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Insecurity in north-western Pakistan adds to mounting displacement pressure

By David Youngmeyer

JALOZAI, Pakistan, 20 June 2012 – More than 200,000 people – over half of them children – have been registered as displaced from Khyber Agency, in volatile north-western Pakistan, since January. They are joining families displaced by earlier insecurity, creating a total displaced population of close to 720,000 people in the Federally Administered Tribal Areas (FATA).

VIDEO: UNICEF correspondent Anja Baron reports on mounting displacement pressure amid new insecurity in north-western Pakistan.


As families flee to the east to escape violence, children’s lives are being turned upside down. In addition to the physical danger, they face an increased risk of psychological distress, disrupted educations, malnutrition and diseases like measles.  

Life in Jalozai camp

Tasleem Khan, 18, and his family left Khyber Agency two months ago, desperate to find a safer place from the renewed insecurity.

“We were doing our normal work at the village when, suddenly, firing started,” Tasleem said. “Some shrapnel hit my niece, who was cooking outside near my house. We saw so many dead bodies of women and children around the village.”

Tasleem walked 7 km from his village before getting a ride to Jalozai camp in Nowshera District, where he slept in the open for two days. After he registered at the camp, his wife Asiya, their 1-year-old daughter Sania, and other family members joined him.

In his village, Tasleem worked on the family farm and was close to finishing high school, but being displaced has disrupted his studies and his income. He now volunteers to set up tents for new arrivals.

Nasrata, 30, arrived at Jalozai 15 days ago from Khyber Agency with her husband and their 10-month-old daughter Madina, along with her husband’s second wife and their four children. They all share a tent.

© UNICEF Pakistan/2012/Zaidi
Tasleem Khan, 18, returns to his tent at Jalozai camp, Pakistan, with a UNICEF hygiene kit and bucket.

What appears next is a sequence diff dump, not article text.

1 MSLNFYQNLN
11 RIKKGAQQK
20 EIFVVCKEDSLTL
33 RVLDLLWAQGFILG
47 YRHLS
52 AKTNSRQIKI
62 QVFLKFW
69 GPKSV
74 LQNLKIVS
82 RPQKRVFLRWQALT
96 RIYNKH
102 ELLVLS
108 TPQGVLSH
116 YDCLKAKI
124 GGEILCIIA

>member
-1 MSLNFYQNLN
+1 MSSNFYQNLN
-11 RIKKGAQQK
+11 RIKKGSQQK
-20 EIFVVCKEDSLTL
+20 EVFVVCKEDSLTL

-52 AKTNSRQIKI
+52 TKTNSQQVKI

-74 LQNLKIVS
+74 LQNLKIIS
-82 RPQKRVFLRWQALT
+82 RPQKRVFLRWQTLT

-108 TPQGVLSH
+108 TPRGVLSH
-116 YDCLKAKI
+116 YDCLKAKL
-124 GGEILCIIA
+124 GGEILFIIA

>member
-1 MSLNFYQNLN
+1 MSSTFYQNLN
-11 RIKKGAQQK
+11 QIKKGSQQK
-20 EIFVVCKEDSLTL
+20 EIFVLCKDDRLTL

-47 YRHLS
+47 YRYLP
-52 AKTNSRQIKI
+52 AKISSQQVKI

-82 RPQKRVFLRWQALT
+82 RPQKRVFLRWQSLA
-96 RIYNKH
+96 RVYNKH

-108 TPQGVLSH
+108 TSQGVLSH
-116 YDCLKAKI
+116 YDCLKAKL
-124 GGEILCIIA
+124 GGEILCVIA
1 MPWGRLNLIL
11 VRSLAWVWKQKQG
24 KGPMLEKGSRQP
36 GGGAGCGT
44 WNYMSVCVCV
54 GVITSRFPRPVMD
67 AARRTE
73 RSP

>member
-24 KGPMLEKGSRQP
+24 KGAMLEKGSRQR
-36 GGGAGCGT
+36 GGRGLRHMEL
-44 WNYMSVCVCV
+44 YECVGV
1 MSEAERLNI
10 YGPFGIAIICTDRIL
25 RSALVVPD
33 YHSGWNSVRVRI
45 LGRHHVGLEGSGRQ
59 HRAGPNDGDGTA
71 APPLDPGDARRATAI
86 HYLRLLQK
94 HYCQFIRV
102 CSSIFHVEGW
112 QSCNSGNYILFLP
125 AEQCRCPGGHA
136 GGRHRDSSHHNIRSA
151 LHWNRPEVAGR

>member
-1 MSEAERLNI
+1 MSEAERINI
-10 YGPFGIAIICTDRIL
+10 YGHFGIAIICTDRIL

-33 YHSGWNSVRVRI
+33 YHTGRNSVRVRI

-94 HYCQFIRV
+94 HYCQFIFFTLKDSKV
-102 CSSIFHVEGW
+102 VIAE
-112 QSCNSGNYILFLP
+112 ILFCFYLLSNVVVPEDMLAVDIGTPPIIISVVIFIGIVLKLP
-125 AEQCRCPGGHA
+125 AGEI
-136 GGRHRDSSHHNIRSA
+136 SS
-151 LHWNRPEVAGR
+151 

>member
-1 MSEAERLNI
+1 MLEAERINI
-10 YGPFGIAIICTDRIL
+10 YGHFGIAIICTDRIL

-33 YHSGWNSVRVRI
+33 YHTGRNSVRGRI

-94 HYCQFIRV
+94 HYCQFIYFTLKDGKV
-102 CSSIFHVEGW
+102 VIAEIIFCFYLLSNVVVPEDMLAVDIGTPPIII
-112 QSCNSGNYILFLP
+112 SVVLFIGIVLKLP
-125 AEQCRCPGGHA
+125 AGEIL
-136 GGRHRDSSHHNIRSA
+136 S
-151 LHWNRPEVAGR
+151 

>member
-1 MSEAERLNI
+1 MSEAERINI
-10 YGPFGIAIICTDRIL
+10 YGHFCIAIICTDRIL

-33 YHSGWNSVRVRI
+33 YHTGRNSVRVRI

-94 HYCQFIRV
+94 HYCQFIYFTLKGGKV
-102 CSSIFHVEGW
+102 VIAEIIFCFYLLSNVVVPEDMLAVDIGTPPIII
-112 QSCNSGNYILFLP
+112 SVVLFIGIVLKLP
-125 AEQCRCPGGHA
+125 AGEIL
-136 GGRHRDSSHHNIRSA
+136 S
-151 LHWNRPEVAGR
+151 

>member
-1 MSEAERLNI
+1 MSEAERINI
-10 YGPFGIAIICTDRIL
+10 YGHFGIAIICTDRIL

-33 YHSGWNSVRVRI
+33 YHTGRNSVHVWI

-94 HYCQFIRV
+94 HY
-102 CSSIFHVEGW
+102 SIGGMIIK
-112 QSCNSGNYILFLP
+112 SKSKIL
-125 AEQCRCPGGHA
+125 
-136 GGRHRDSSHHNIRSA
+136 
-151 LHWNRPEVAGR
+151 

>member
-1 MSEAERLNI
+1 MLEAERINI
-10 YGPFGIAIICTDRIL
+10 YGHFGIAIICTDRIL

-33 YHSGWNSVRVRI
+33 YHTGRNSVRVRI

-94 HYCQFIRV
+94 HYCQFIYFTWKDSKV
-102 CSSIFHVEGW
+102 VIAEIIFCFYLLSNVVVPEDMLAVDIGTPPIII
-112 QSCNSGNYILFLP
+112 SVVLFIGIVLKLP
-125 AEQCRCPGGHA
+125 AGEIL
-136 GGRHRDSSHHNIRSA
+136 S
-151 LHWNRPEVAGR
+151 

Nasrata says her home area had been affected by insecurity for the past three years, but things suddenly worsened. “There was shelling and bombing. It went on for a day and a night, and destroyed our house. I saw dead bodies in the village.”

They gave away their livestock and fled with other villagers on foot, then by vehicle. Nasrata was very worried about Madina, who was diagnosed as malnourished at the UNICEF-supported nutrition centre. With therapeutic food and monitoring, Madina’s condition has improved.

“I’m pleased that my daughter could get help,” Nasrata said.

Ensuring continued access to school

Since January, UNICEF and partners have screened over 35,300 displaced children under age 5 and more than 17,000 pregnant and lactating women for acute malnutrition in Jalozai, Togh Serai and New Durrani camps, and other sites in Khyber Pakhtunkhwa and FATA. More than 4,400 moderately acutely malnourished children and over 2,200 pregnant and lactating women were enrolled for treatment.

Although most families choose to live outside the camp in host communities, Jalozai is now home to 51,700 people.

Khobana Ibrahim, 14, has lived at Jalozai for three years. Her family fled insecurity in their village in Khyber Agency. Khobana said her school was destroyed, her house was damaged and some of her neighbours were injured.

“It is still too dangerous to go back,” she said.

But living at the camp has meant that Khobana has been able to continue her education. UNICEF is supporting 15 camp schools reaching more than 5,900 children. 

“I like getting an education,” Khobana said at a UNICEF-supported school. “The teachers are hard-working and want us to get educated and have some chance in life. I want to become a doctor so that I can serve my people.”

© UNICEF Pakistan/2012/Zaidi
Nasrata holds 10-month-old Madina at a UNICEF-supported nutrition centre at Jalozai camp, Pakistan.

Straining capacity

UNICEF is working with the government and partners to provide humanitarian assistance to displaced children and families in Jalozai, Togh Serai and New Durrani camps, as well as in host communities, and in areas of return.

UNICEF provides daily safe drinking water to 77,700 people, and is also providing latrines and bathing facilities, and has distributed hygiene kits, buckets and jerry cans to 33,000 families living either at Jalozai camp or in host communities.

In April, more than 44,000 children between 6 months and 15 years old were vaccinated for measles at Jalozai camp and surrounding areas, and over 32,000 children have received polio vaccinations. UNICEF is also supporting 41 Protective Learning and Community Emergency Services (PLaCES) and child protection centres in camps and host communities.

Still, the influx of displaced families is placing considerable pressure on the infrastructure of Jalozai camp and host communities. The camp population continues to grow, and the capacity to deliver humanitarian services in the camp is nearly overstretched. The dispersal of families in host communities has also complicated efforts to reach them with assistance.

UNICEF needs an additional US$37.2 million to sustain and scale-up humanitarian assistance for displaced, vulnerable children and women living in Jalozai, Togh Serai and New Durrani camps, and in host communities. Assistance is also needed for families who are able to return to their home areas.



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